1.) Your horse must move forward freely when asked and maintain rhythm
In a round pen, put a wall of energy behind the horse and the horse will go forward. While leading, the horse should step forward willingly when you begin walking. If not, put a wall of energy behind the horse until the horse moves forward. Sometimes the horse will back up when you do this, but you stay with them and continue asking until they do move forward. Release the pressure behind the moment they start forward. Under saddle, you ask with your seat and leg to go forward, if the horse does not listen you help by tapping the whip behind your leg until the moment the horse moves forward.
2.) The horse must stop with you
In a round pen when you lower your energy level (exhale, relax shoulders, step back) the horse should turn towards you and stop. If the horse ignores you after given a sufficient opportunity, then you change the horse’s direction as quietly as possible until the horse turns towards you, and you let them rest when they do turn towards you. While leading the horse, he must stop moving his feet when you stop moving your feet. If he continues moving forward you must immediately build a wall of energy in front of him and back him up a couple steps (looking for him to back freely, not how far he backs.) Upon his successful correction, you need to help him take a deep breath and relax for a moment so he understands the right answer. (Ask him to stretch down with a slight downward pressure to his halter, bit or pressure on top of the poll). Under saddle, ask your horse to stop by exhaling your breath, solidifying your stomach to strengthen your back, lift your ribcage as you stretch your legs down under your hips. Tilt your pelvis under you as you flatten your seat in the saddle. This in effect dampens the horse’s moment. If the horse does not listen then you close your hands upon the reins and build a wall in front of the horse with the reins.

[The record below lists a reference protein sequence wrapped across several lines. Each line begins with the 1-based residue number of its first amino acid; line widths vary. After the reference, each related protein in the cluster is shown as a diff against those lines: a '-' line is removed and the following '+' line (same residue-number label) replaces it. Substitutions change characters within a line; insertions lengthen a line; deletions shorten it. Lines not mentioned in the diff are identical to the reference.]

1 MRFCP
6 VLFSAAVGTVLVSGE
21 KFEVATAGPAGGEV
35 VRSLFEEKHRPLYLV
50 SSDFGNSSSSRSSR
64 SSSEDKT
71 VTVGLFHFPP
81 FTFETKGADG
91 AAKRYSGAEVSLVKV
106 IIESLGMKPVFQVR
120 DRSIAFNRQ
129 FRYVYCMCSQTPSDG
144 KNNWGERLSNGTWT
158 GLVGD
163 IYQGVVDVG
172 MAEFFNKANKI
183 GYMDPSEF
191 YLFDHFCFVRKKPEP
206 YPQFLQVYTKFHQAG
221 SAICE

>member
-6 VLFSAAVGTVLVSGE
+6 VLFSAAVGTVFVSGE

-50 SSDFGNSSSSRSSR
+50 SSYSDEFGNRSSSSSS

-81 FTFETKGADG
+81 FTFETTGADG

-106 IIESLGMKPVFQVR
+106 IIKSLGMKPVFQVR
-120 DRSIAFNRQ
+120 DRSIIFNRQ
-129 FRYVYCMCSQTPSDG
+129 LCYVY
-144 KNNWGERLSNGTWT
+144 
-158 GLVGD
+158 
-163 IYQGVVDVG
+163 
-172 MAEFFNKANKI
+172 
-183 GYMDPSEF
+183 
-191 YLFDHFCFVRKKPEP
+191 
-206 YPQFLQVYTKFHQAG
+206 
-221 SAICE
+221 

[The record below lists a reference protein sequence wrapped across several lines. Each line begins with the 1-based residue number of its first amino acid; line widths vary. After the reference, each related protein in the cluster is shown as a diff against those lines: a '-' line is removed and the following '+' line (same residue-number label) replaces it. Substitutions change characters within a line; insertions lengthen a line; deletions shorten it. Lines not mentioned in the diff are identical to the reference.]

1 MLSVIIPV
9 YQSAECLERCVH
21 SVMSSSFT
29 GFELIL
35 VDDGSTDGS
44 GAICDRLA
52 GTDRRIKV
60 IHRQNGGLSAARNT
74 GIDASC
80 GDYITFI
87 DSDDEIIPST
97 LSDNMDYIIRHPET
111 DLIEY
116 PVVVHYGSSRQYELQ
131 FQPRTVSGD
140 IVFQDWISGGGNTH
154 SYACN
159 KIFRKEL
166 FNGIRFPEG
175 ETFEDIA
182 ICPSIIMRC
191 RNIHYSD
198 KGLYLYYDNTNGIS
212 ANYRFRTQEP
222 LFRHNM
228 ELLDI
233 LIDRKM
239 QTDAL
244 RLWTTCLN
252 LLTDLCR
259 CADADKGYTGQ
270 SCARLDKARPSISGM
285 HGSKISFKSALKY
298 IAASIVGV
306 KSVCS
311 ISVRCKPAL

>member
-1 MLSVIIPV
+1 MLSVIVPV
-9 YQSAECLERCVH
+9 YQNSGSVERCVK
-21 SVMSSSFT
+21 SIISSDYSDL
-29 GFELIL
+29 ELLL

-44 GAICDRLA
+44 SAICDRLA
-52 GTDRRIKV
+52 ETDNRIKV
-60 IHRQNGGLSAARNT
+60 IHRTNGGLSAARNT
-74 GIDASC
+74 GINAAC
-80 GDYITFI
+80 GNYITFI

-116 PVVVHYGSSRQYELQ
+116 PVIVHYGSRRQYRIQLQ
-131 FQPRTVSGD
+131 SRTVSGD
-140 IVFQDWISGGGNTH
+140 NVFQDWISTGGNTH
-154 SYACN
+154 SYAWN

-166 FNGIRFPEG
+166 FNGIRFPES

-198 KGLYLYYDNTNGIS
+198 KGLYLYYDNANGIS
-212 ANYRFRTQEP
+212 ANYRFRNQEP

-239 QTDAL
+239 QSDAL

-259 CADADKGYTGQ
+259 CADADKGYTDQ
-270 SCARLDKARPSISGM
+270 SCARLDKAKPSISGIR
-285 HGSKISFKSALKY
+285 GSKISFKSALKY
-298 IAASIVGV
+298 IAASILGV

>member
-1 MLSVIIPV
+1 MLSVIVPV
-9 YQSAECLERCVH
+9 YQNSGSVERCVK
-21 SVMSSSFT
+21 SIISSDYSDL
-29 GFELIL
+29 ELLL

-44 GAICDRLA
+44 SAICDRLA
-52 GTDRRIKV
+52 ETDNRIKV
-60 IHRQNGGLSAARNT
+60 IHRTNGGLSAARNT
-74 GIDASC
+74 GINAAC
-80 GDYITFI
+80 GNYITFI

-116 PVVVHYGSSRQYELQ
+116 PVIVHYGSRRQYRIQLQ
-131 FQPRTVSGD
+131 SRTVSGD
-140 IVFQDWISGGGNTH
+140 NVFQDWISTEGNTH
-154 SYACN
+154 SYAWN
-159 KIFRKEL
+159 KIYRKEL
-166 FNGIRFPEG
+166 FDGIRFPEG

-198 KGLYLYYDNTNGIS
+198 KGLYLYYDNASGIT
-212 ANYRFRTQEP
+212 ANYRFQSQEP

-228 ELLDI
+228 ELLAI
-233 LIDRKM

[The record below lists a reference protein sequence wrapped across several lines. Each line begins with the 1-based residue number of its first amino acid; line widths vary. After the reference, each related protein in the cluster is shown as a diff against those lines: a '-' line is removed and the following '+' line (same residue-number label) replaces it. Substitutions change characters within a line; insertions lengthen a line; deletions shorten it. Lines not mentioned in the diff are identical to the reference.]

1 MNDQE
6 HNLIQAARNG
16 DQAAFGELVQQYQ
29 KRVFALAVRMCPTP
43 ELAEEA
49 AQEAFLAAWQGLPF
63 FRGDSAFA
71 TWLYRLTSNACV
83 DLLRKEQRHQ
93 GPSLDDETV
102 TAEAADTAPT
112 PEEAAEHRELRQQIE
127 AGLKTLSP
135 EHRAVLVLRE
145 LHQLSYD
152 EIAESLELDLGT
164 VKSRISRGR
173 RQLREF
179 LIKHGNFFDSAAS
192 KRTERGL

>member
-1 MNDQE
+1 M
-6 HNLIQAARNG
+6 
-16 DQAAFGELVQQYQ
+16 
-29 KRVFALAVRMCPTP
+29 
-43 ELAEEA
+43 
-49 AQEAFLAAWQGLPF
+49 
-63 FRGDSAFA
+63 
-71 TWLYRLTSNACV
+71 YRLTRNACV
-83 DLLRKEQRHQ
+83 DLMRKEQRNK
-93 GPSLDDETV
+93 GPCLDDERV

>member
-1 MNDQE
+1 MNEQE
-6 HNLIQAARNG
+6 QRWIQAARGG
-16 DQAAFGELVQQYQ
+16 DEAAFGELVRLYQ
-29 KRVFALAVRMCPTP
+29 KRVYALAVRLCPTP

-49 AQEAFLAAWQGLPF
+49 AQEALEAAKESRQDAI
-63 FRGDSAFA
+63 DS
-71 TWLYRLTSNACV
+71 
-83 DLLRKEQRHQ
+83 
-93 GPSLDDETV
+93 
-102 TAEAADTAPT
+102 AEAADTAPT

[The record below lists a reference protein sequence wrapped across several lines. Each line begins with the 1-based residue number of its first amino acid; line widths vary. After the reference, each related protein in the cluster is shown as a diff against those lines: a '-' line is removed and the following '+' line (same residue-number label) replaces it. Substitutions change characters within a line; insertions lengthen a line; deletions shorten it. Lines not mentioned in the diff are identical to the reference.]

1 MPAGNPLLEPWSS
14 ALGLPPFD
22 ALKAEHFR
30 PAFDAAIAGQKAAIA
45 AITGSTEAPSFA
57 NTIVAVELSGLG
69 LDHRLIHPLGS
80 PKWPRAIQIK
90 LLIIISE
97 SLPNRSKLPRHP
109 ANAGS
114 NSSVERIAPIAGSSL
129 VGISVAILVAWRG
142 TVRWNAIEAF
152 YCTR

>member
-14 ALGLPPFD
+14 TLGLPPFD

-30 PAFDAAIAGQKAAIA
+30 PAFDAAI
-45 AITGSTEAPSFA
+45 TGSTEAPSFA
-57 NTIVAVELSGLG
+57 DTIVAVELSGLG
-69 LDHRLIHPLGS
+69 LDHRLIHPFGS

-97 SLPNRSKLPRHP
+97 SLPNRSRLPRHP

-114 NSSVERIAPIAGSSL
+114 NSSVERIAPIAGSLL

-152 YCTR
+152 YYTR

3.)The horse must soften and “give” to pressure
He must be willing to stretch downward and soften when asked with pressure to his bit, halter or pressure behind the poll. The horse must willing to relax into that stretched position. The horse must also be willing to move his hindquarters away from pressure and also move his shoulders away from pressure. If the horse tries to kick you when moving his hindquarters you need to hit him hard on the rear with a rope or whip and send him forward away from you as you step out of his kicking area. Bring the horse in and ask him to stretch down and relax. If the horse leans into your pressure, increase the pressure slowly until he moves away. Release the pressure immediately upon his “give”. Under saddle, start asking the horse to soften to the bit as soon as you have mounted. Do not let the horse move forward, keep the horse’s spine straight from ears to tail. As soon as the horse stretches down, release pressure. If the horse’s head pops back up, ask again. Release again until he gives and continue the process until the horse keeps his head in a horizontal relaxed position. To get the horse to move away from your leg, you can practice turns on the forehand, leg-yielding and other lateral work.
4.) The horse must back with you
While leading the horse, he must stop move his feet backwards when you move your feet backward. If he does not move, you must immediately build a wall of energy in front of him and back him up a couple steps (releasing when he backs freely) Upon his successful correction, you need to help him take a deep breath and relax for a moment so he understands the right answer. (Ask him to stretch down with a slight downward pressure to his halter, bit or pressure on top of the poll).
These tools seem quite simple, but they can help you accomplish just about anything with your horse.